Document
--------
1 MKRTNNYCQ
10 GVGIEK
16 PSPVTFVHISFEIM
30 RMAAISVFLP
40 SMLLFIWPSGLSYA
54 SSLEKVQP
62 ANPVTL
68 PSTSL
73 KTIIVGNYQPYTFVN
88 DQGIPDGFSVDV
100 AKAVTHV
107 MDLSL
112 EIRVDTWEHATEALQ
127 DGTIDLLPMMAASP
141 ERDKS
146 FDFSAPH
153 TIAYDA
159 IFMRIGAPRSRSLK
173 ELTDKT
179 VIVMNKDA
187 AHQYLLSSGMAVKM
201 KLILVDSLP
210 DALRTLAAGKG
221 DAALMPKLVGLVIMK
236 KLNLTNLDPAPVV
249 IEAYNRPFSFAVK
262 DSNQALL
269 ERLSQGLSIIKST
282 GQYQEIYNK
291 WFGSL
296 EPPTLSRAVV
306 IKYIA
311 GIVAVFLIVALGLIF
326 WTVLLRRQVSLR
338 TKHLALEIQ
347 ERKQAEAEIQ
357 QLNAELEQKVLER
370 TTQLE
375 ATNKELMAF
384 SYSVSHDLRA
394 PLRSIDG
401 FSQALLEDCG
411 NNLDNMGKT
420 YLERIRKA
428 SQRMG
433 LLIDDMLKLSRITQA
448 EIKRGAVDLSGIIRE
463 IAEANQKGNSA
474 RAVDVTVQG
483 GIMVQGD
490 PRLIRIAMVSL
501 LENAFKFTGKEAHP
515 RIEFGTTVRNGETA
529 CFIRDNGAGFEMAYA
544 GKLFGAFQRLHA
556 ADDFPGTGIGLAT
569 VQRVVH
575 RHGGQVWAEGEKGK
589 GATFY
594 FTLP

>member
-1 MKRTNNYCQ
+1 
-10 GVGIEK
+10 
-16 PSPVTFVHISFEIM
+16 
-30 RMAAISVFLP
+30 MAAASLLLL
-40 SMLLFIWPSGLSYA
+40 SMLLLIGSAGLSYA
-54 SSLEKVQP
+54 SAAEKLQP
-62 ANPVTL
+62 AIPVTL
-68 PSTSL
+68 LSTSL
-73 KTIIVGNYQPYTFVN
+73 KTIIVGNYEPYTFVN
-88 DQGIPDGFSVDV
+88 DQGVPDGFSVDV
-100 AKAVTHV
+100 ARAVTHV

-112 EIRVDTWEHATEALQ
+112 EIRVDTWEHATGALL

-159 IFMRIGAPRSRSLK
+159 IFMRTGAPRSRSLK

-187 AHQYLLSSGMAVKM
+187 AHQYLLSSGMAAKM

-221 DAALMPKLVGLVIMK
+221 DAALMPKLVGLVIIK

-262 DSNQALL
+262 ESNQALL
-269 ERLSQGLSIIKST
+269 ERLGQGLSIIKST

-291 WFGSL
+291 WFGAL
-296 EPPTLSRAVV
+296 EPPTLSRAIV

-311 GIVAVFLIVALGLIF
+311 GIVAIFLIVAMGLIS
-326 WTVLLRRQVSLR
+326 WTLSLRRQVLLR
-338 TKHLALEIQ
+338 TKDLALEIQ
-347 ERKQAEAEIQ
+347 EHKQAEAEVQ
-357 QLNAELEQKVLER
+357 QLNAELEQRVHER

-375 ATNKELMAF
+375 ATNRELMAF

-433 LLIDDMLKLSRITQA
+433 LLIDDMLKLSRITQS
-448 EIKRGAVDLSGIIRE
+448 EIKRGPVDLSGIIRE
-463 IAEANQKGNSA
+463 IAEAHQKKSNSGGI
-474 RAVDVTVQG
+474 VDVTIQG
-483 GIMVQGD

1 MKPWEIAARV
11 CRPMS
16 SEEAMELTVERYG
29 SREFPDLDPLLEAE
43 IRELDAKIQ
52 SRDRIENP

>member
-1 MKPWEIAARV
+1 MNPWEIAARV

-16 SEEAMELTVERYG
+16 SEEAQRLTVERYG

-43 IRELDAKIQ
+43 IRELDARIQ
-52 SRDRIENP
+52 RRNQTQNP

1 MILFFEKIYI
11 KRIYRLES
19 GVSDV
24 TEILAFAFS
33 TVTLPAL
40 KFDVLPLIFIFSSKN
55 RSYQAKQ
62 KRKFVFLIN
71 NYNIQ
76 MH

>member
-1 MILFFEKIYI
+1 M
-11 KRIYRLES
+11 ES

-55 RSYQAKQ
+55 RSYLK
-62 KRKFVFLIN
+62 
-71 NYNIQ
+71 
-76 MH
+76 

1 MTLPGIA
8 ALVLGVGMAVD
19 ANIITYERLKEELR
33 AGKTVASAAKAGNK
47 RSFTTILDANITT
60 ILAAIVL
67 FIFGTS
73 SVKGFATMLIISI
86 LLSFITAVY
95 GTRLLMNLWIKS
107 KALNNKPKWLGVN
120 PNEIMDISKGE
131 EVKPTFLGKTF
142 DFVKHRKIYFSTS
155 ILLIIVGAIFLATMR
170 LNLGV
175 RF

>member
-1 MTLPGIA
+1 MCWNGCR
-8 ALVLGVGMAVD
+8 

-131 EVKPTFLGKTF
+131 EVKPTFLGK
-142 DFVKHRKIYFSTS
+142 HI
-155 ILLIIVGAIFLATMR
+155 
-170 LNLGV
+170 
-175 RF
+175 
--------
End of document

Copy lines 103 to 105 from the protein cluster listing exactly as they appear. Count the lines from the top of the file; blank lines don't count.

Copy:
+326 WTLSLRRQVLLR
-338 TKHLALEIQ
+338 TKDLALEIQ